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In PHP 5.4.9, the following example triggers the fatal error "B has colliding constructor definitions coming from traits".

trait T {
    public function __construct () {
        echo __CLASS__ . ": constructor called.\n";
    }
}

class A {
    use T;
}

class B extends A {
    use T;
}

There's no problem when the trait contains a different method than the constructor, and no problem when the constructor is actually copied into the classes (without using traits, the "language-assisted copy & paste" feature).

What's so special about the constructor here? Shouldn't PHP be able to figure out that one of them overrides the other? I couldn't find anything about this limitation in the manual.

This related question mentions a way to get around the problem (by using aliases for trait methods), but not what's causing it in the first place.

share|improve this question
up vote 3 down vote accepted

Try what happens with the following code:

class A {
    use T;
    use T;
}

Because this is what you effectively wrote by extending from A and then using T again for B.

If you need to use trait T in base and subclasses, use it only in the base-class.

If you need it in subclasses only, use it only in the leaf subclasses.

share|improve this answer
    
I get a different error message in this case: "Trait method __construct has not been applied, because there are collisions with other trait methods on A". Also, it makes no difference if the imported method is a constructor or not. The example in the question works fine with other methods, only the constructor behaves differently. – Zilk Aug 27 '13 at 23:09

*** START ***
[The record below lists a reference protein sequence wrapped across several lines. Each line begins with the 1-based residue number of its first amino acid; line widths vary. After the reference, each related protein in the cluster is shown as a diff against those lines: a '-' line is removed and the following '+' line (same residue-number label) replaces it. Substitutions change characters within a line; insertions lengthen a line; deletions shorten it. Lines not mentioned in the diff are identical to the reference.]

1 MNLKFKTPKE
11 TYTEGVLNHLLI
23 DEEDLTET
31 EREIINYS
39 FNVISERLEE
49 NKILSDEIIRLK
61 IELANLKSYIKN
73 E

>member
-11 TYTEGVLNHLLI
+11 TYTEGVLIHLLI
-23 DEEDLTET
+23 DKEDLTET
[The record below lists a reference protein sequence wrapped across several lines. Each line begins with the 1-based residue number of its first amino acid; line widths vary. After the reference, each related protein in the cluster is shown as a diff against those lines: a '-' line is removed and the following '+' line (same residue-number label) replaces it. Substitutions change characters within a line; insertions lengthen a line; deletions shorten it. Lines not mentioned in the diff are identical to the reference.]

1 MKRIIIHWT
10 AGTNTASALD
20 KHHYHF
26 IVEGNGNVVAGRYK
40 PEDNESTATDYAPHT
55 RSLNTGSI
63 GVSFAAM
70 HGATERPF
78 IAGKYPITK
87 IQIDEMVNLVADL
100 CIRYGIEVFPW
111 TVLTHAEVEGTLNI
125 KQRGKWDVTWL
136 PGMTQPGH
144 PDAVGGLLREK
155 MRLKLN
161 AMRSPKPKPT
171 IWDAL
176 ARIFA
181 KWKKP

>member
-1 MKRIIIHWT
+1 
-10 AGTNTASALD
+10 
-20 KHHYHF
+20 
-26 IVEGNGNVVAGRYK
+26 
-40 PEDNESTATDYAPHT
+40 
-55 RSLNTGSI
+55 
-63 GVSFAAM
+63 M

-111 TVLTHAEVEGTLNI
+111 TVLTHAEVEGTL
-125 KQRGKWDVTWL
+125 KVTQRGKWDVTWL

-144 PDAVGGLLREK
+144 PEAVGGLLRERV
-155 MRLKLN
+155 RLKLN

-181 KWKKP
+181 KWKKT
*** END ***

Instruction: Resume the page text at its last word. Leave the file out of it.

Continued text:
@hakre But doesn't explain, why a different method appears to work just fine. Does it? – SteAp Aug 27 '13 at 23:09
    
@Zilk: The error is differently named because the extends step is missing, but both errors are telling you about the collision. For other methods, try with other magic methods as well. I can imagine that there will be some difference for those because you can not alias them. They are dependent on their name which can not change, so no aliasing, so no conflict resoution, so just a collision. – hakre Aug 27 '13 at 23:12
    
@hakre: One of my most-used traits is called Frozen; it only has a magic setter (__set method) that always throws an exception. This is to prevent the accidental creation of undeclared properties. It works fine even in a derived class when the base class uses the same trait. – Zilk Aug 27 '13 at 23:18
2  
Alright, this is constructor specifically. lxr.php.net/xref/PHP_5_4/Zend/zend_compile.c#3650 / lxr.php.net/xref/PHP_5_4/Zend/zend_compile.c#3675 - And this is magic methods related, it is just that constructor is a sepcial of those magic methods. This is probably for safety so that PHP's runtime doesn't break (not safety for your code). – hakre Aug 27 '13 at 23:23

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